Located “a mile northwest of Enosburg Falls,” the University of Northern Vermont is even more of an academic backwater than its arch rival, the University of Burlington. But UNV has one thing Burlington doesn’t: a star math professor named Simon Goldman.
Pinched from the Ivy League, Goldman ends several years of idleness by announcing he’s solved a problem that has perplexed generations of eggheads. But has he? Or is he just concerned about keeping his cushy fellowship? Department chair Guillermo Slutnick, colleague Herman Melville Singleton and the formidable dean of arts and sciences — known to her faculty subjects as the Virgin Queen — all want to know.
Needless to say, Montréal author R.J. Stern’s first novel, Goldman’s Theorem, is a comedy. But while it may play fast and loose with Vermont’s academic landscape, his zany campus satire gets the math right. At least, that’s the word from scholarly journal The Mathematical Intelligencer, which praises Stern’s portrayal of its discipline as “undistorted and accurate.”
It should be, since the 63-year-old writer has been a math prof at Concordia University since 1976. Weary of the misleading portrayals of his discipline in popular movies such as Good Will Hunting and A Beautiful Mind and the TV show “Numbers,” Stern says he set out to write a campus novel that would do for math departments what Joseph Heller’s Catch-22 did for the army. It would showcase “the most absurd stuff ... yet something only somebody on the inside could write.”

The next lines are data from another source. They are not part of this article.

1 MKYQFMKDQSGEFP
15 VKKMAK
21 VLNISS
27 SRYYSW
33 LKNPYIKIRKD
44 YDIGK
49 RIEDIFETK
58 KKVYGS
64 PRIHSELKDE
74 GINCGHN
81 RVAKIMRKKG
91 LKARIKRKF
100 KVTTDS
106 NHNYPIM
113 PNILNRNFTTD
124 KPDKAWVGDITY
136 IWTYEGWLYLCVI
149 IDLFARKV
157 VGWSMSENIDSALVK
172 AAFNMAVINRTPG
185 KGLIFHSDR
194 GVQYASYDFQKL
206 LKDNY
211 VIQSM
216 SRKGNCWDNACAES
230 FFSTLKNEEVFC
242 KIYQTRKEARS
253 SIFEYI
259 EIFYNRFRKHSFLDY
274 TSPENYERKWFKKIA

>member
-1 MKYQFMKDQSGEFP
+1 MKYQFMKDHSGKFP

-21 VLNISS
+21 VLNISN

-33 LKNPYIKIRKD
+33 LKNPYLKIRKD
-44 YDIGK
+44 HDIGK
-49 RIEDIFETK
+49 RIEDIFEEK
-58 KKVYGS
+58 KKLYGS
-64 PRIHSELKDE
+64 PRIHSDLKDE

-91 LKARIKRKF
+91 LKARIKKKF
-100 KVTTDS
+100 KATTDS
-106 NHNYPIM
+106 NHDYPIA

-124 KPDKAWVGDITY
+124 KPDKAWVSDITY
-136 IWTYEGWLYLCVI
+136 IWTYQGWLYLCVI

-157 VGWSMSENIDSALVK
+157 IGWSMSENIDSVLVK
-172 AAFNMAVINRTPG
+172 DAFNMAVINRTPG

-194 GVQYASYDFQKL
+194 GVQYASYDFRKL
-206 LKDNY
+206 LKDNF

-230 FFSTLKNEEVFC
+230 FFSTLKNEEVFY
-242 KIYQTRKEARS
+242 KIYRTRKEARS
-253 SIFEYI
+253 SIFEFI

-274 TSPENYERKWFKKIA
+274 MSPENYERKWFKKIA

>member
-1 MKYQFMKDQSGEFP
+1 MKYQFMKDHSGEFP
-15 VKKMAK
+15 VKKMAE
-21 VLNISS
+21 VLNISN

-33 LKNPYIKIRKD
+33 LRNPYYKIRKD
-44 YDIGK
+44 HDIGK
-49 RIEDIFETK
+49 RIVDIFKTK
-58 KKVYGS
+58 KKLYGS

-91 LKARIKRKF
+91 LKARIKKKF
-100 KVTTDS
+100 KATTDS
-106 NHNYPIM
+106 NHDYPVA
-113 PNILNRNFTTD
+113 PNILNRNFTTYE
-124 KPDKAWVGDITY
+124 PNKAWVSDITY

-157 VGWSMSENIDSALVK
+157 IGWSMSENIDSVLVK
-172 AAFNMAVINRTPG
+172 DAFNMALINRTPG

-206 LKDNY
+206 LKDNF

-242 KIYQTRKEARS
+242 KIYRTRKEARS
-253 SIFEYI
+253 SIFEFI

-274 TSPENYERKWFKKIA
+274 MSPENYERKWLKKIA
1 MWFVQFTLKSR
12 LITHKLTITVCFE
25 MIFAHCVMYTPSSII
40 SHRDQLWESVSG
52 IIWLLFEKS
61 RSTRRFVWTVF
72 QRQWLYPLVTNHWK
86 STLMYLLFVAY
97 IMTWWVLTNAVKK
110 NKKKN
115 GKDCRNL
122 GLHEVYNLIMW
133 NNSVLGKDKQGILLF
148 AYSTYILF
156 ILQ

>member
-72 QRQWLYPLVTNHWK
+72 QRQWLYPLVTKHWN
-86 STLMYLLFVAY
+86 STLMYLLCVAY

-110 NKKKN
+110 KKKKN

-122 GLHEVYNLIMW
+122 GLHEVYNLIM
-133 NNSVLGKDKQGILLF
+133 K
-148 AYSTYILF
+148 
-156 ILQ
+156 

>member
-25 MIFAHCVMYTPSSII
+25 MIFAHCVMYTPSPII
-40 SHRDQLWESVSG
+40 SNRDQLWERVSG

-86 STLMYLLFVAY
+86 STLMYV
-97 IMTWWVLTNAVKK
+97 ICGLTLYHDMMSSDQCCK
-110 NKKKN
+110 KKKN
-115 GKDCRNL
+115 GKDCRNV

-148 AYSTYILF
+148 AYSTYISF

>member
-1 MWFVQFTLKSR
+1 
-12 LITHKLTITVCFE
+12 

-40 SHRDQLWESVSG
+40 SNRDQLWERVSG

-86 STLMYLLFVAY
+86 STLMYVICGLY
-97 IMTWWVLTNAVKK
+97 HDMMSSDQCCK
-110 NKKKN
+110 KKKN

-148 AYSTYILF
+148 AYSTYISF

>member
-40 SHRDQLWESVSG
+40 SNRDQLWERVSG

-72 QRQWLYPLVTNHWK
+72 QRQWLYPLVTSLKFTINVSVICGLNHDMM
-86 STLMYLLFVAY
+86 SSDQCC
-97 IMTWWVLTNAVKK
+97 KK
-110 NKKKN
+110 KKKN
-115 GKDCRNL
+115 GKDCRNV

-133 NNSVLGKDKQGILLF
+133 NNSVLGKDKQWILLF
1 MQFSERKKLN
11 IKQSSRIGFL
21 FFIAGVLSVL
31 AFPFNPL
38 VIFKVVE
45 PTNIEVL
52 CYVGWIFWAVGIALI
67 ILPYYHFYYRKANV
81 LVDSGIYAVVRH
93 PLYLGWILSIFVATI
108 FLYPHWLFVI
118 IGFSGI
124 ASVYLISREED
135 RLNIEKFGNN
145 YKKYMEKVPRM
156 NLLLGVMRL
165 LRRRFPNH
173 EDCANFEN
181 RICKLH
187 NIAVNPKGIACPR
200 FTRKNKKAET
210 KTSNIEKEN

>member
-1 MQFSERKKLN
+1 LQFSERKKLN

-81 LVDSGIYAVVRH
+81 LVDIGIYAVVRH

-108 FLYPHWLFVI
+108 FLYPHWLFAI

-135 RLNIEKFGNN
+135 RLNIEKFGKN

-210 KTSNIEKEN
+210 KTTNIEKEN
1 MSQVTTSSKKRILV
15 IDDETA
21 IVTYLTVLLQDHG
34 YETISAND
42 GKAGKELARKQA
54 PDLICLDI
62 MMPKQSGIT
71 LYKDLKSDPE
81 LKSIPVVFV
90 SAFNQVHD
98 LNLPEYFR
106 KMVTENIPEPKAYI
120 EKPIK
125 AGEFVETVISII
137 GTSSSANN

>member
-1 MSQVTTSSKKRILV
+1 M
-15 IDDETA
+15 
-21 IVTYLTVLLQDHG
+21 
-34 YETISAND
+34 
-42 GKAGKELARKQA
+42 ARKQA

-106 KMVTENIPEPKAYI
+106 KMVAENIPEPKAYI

One piece of insider’s knowledge is that mathematicians jump to premature conclusions more often than the innumerate may realize. Stern himself recalls sending out a flawed article for publication: “The result was correct, but the proof had a major, major error in it. I just barely stopped the presses, and I was incredibly upset, teetering on the edge of psychosis,” he says with a storyteller’s relish. “I’d always wanted to write a novel, and I thought this was a good theme.”
Why set it in Vermont? A New York native and permanent resident of Canada, Stern has summered for the past quarter-century in the Eastern Townships just north of the border. His cycling trips regularly take him into the Northeast Kingdom, “as far south as Cambridge,” he says. “I’ve always just loved the vibes in that border region.” Residents will recognize authentic details of the borderland where — in the recent past, anyway — a Vermonter could make a quick jaunt into Canada for a bag of Montréal-style bagels and share a laugh with the customs agent about meeting Osama bin Laden. Other splashes of local color include the book’s farcical depiction of farmer-cyclist tensions and, yes, an appearance by Vermont’s elusive catamount.
After a publication saga that involved working with agents and suffering a “heartbreaking miss with one big publisher,” Stern ended up in print with a small, independent Canadian house. He’s planning a sequel, Goldman’s Corollary, which he describes as “sort of like a comedic murder mystery” based on the famous game-theory problem the “prisoner’s dilemma.”
Though Stern maintains that “the only way to make money [writing] is if somebody decides to make a movie out of your book,” he’s happy to keep doing it. And readers may be surprised at just how funny a book with digressions on topics such as “nonsmooth analysis” can be.